Google Maps are a treasure trove for discoverers. Not only do they help you navigate and not get lost, you can also discover some pretty weird things in Street View, explore data and information in unique ways with Google Maps mashups, or create your own custom maps. In short, there is never a chance to get bored with Google Maps.
What I find most fascinating about maps in general, is that they help put things into perspective. Whether you’re just trying to get from A to B, or learning about the locations of foreign countries, which might shed a light on their political and social history, a map automatically takes you on a mental journey. Google Maps and their mashups make this journey more enjoyable by visually enriching plain maps with satellite images, data, and interactive elements. Maybe you can’t afford to travel, but you can still look at a map and see the World with different eyes.
Do you love art? The New Museum maintains an interactive map with over 400 independent art spaces located in 96 countries around the world. The map is based on the Art Spaces Directory, “an international guide to the sites where contemporary art and artists are nurtured, interrogated, and sustained.” You can search the map by location or activity. Each entry on the map expands to a a full article in the directory.
Is there a cool art space near you? Let us know in case you visited!
This interactive Google Map presents all UNESCO World Heritage Sites around the world. Zoom into a country by clicking the flag, then hover over the marked sites for the name of the site and a photo. When you click a site, you are taken directly to its page on the UNESCO homepage, which contains many more details.
This map hasn’t been updated for a while, but it’s still a fascinating browse.
Mercator Puzzle [No Longer Available]
With this puzzle Google demonstrates drag-able polygons. Can you find the correct locations of 15 country shapes from around the globe? Drag them in the right position and they will turn green. Note how the size changes as you move up and down the longitude. This highlights the distortions that are a characteristic of the Mercator projection map.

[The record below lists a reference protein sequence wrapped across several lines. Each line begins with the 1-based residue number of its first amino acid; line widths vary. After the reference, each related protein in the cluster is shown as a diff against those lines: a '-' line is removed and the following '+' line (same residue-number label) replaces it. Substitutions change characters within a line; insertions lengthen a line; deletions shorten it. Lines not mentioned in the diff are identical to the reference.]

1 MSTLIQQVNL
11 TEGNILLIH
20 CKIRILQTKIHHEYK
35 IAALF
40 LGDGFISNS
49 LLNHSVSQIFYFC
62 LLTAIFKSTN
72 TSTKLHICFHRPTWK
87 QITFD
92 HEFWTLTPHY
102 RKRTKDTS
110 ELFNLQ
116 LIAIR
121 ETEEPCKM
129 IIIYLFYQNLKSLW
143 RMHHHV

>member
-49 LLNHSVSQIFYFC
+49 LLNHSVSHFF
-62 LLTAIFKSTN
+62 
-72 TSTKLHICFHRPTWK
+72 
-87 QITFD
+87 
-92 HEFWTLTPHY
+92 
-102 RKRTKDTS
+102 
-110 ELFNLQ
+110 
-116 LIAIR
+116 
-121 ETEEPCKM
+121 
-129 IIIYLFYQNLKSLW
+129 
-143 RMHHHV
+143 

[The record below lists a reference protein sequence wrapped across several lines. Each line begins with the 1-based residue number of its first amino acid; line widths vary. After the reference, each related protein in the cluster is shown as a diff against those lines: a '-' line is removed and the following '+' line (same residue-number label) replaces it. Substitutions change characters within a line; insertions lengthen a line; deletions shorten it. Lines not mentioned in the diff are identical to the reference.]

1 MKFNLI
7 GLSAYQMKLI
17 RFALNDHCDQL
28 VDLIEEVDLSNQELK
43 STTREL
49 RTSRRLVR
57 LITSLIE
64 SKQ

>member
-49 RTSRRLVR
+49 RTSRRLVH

Here we have a collaborative map which lists all historic sites with reference to Presidents of the USA. It includes libraries, museums, national historic sites and parks, universities, and more. The description typically explains what makes the place presidential, if not its name. Being a collaborative map, it also contains some nonsense entries, but fortunately not many.
Many maps are based on weather events. This one maps geological events, specifically earthquakes during the past week. Via the tabs on top you can quickly zoom into different regions. A legend in the bottom left explains what each of the different color pins represents; a red pin for example symbolizes an earthquake of a magnitude above 6.0 on the Richter Scale. Next to the legend you will find relevant news and blog articles, as well as videos sourced from Google.
A similar service called Quake Spotter is also available as iOS app.
TubeJP [No Longer Available]
Do you live in London or are you planning to visit? You will need London Tube Journey Planner! It’s the easiest way to quickly figure out a route across London. Simply pick your departure and destination and get a route map, along with connections and next available rides in the menu on the left.
This simple map shows the current distribution of daylight on the planet. You can jump to a custom date and time via the menu on the right. DaylightMap is also available for your Android under the name TerraTime (not free). [No Longer Available]
Extra: Google Lit Trips
Google Lit Trips is one of the most awesome projects I have discovered during my quest for cool maps. Not strictly a Google Maps project, this site offers free downloadable Google Earth files, that depict the journeys of characters from famous literature, complete with supporting material, including relevant media, discussion starters, and real world references.
Google Lit Trips “3-dimensionalize” the reading experience by placing readers “inside the story” traveling alongside the characters; looking through the windshield of that old jalopy in The Grapes of Wrath or waddling alongside Mr. and Mrs. Mallard’s duckling family in Make Way for Ducklings. – Jereome Burg
Planet Earth is an amazing place and you can explore it from your desk with Google Maps.
If you are craving for more cool Google Maps projects, visit the unofficial Google Maps Directory GMdir or MapTube, which have a lot more in store! Some of the maps above I found on Keir Clarke’s incredible Google Maps Mania blog. Do visit and follow via Twitter or RSS if you want to stay up to date about the latest and coolest Google Maps projects out there!
What are your favorite maps?